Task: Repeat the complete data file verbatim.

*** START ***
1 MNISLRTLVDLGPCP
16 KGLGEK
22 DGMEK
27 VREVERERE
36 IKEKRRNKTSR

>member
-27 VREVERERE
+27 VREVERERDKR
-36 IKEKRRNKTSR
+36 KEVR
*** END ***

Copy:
1 MNISLRTLVDLGPCP
16 KGLGEK
22 DGMEK
27 VREVERERE
36 IKEKRRNKTSR

>member
-27 VREVERERE
+27 VREVERERDKR
-36 IKEKRRNKTSR
+36 KEVR